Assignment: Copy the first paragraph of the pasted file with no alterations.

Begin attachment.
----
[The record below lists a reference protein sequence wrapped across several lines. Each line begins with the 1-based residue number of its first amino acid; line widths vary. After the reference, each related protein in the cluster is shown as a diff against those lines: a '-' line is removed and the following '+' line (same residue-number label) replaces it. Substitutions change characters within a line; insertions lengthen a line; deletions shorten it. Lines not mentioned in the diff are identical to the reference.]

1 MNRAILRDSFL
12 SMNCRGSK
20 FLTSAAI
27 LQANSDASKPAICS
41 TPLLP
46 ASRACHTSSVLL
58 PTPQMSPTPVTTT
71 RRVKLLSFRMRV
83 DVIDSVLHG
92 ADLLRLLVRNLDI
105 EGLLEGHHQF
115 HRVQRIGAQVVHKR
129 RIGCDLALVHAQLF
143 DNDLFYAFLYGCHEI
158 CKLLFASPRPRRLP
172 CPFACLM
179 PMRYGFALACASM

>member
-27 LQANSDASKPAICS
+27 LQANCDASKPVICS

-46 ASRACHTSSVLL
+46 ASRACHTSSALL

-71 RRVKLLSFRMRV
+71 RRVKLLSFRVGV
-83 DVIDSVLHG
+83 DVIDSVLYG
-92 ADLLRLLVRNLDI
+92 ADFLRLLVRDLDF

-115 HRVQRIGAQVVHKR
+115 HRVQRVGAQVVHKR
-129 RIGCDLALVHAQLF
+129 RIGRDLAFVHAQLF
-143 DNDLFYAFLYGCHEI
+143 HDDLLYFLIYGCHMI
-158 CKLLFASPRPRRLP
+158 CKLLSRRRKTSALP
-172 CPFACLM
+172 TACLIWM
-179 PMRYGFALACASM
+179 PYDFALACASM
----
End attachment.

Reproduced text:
[The record below lists a reference protein sequence wrapped across several lines. Each line begins with the 1-based residue number of its first amino acid; line widths vary. After the reference, each related protein in the cluster is shown as a diff against those lines: a '-' line is removed and the following '+' line (same residue-number label) replaces it. Substitutions change characters within a line; insertions lengthen a line; deletions shorten it. Lines not mentioned in the diff are identical to the reference.]